Microsoft’s annual Build developer conference kicked off in Seattle today, at which it released an avalanche of news.
In his keynote this morning, Microsoft CEO Satya Nadella announced a new AI for Accessibility program, more advanced Windows Mixed Reality capabilities, and new Azure services and partnerships around AI, drones, and the Internet of Things (IoT).
That’s only a fraction of the news. Microsoft CTO Kevin Scott, AI and cloud head Scott Guthrie, and Windows chief Joe Belfiore also detailed product announcements covering everything from blockchain and developer tools to Microsoft 365, the company’s various office and productivity apps, and Windows 10 features extending to mobile apps.
Read on for a breakdown of the biggest news out of Build.
1. Cortana + Alexa
- 1 1. Cortana + Alexa
- 2 2. AI for Accessibility
- 3 3. DJI and Qualcomm Partnerships
- 4 4. Project Kinect for Azure
- 5 5. Multi-Sense Mixed Reality
- 6 6. Azure Blockchain Workbench
- 7 7. More Intelligent Cloud Services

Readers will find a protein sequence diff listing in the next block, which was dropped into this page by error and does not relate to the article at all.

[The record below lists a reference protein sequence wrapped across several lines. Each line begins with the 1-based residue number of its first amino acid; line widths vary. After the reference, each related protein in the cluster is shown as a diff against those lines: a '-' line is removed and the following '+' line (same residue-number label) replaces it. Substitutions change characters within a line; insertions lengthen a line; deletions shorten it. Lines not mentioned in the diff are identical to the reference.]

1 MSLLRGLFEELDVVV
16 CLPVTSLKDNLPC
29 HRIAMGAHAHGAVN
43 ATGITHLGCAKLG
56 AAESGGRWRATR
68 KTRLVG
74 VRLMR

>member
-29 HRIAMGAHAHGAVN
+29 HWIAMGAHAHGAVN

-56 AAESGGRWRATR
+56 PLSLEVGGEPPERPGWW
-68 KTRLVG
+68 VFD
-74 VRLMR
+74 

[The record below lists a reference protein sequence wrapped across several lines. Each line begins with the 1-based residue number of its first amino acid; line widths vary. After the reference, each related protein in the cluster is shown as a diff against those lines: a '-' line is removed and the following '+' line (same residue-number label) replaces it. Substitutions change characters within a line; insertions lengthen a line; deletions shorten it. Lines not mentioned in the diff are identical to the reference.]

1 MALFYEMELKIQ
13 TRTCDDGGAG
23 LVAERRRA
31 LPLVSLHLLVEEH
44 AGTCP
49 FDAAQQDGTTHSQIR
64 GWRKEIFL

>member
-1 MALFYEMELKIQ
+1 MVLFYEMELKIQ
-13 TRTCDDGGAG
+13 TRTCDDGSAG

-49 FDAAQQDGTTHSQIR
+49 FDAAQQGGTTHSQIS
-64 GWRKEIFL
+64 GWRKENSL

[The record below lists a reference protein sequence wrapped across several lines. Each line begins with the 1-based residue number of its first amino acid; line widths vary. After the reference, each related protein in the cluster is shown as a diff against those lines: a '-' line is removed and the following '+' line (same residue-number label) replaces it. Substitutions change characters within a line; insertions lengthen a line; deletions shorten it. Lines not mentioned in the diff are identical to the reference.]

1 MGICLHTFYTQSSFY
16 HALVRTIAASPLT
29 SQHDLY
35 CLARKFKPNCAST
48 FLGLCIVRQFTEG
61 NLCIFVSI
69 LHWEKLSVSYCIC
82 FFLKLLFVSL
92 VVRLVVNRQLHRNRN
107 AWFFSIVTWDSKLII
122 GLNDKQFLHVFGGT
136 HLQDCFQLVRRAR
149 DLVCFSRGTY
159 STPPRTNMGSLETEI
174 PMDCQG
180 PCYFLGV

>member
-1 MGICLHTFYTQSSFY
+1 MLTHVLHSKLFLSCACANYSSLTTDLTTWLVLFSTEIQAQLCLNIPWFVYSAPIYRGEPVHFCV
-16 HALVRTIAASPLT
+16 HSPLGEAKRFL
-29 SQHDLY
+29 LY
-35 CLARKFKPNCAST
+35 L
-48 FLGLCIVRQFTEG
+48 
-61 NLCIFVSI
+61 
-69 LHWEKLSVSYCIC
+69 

- 8 9. Microsoft 365 Integrations
- 9 10. Apps and Adaptive Cards
- 10 11. Windows Timeline on iOS
- 11 Get Our Best Stories!
2. AI for Accessibility
3. DJI and Qualcomm Partnerships
Nadella also announced two new major partnerships with Qualcomm and DJI. The drone maker is working with Microsoft on a new software development kit (SDK) for Windows 10 that will give Windows users full flight control and real-time data transfer capabilities from their PCs over DJI’s full ecosytem of drones, such as the Mavic and Phantom lines.
The companies will also co-develop Azure IoT Edge and AI services focused on agriculture, construction, public safety, and other drone-based use cases.
The Qualcomm partnership is centered around Azure IoT Edge. Microsoft and Qualcomm are creating a vision AI developer kit for camera-based IoT devices. The tech combines Azure Machine Learning with Qualcomm’s Vision Intelligence Platform and AI Engine on a combined hardware and software solution. Microsoft said the IoT cameras will be able to run cognitive services and stream real-time data locally as the cameras scan and process information at the edge.